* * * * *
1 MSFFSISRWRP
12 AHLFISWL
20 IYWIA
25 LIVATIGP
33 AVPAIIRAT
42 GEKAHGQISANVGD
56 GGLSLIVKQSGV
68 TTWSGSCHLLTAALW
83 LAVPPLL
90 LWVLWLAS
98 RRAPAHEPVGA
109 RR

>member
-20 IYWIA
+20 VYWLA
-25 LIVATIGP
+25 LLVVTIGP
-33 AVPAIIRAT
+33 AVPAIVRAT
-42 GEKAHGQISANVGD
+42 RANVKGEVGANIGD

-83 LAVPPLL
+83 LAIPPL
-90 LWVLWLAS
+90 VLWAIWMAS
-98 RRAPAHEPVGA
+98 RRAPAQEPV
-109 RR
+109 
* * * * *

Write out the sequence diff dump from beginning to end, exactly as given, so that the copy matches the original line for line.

1 MSFFSISRWRP
12 AHLFISWL
20 IYWIA
25 LIVATIGP
33 AVPAIIRAT
42 GEKAHGQISANVGD
56 GGLSLIVKQSGV
68 TTWSGSCHLLTAALW
83 LAVPPLL
90 LWVLWLAS
98 RRAPAHEPVGA
109 RR

>member
-20 IYWIA
+20 VYWLA
-25 LIVATIGP
+25 LLVVTIGP
-33 AVPAIIRAT
+33 AVPAIVRAT
-42 GEKAHGQISANVGD
+42 RANVKGEVGANIGD

-83 LAVPPLL
+83 LAIPPL
-90 LWVLWLAS
+90 VLWAIWMAS
-98 RRAPAHEPVGA
+98 RRAPAQEPV
-109 RR
+109 